It will be a busy 2019 for Newfoundland and Labrador offshore oil mega-project

It will be a busy 2019 for Newfoundland and Labrador offshore oil mega-project
The West White Rose concrete gravity structure reached a height of 46 metres in November. Photo courtesy Husky Energy Inc.

Husky Energy looks to keep West White Rose on track after hitting major milestones in 2018

After taking a breather during the holiday season, work on the West White Rose concrete gravity structure is back in full swing at two construction sites in Newfoundland and Labrador.

Argentia and Marystown are hot spots of construction activity for the project, which will cost $3.2 billion to get to first oil in 2022. A big milestone in the construction of the concrete gravity structure (it will be the drilling and production platform for the White Rose satellite oil field) was reached late in 2018 when the first concrete slip pour was finished at the Argentia industrial park. The pour brought the height of the structure to 46 metres and involved 1,500 tradespeople and 500 operational staff who poured 10,000 cubic metres of concrete and installed over 3,000 tonnes of rebar. When it’s completed, the structure will weigh 210,000 tonnes, be 145 metres in height and 122 metres in diameter. The field will have a peak production of 75,000 barrels per day.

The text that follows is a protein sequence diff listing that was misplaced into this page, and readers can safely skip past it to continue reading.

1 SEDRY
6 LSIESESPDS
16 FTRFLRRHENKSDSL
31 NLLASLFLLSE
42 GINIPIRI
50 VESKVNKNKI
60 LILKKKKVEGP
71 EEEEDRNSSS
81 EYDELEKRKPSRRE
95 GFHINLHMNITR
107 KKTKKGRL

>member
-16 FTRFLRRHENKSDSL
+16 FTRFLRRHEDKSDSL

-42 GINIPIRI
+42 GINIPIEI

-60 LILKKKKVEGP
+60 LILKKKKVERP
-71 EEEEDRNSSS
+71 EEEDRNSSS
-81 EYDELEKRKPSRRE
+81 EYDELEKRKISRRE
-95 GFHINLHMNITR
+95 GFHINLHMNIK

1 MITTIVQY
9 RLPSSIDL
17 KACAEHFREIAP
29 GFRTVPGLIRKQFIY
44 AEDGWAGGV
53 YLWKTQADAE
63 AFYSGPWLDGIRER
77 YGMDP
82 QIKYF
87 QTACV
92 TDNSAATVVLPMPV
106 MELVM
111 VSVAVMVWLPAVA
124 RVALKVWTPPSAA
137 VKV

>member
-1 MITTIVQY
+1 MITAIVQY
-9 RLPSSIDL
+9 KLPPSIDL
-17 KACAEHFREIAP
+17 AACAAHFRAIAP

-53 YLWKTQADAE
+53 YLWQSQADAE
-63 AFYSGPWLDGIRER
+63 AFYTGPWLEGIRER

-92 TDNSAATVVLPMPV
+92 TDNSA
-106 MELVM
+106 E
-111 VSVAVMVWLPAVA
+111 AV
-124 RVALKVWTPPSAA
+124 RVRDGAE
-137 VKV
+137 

Operator Husky Energy Inc. says when work resumed at the sites following the Christmas break, painting was finished on the upper sub-module for the living quarters and work started on supporting equipment in Marystown. In Argentia the contracting partnership working on the structure―SNC Lavalin, Dragados and Pennecon―prepared the internal concrete slab and ring beams for the central shaft before the main mechanical outfitting steel work is installed.

Husky Energy’s senior vice-president, Atlantic region Trevor Pritchard says it reached some big goals in 2018. Now more milestones must be met in 2019. “We’ve got some scheduling challenges and we’re looking to optimize,” he says. “But we’re through a lot of the engineering now. That prevents surprises going forward.”

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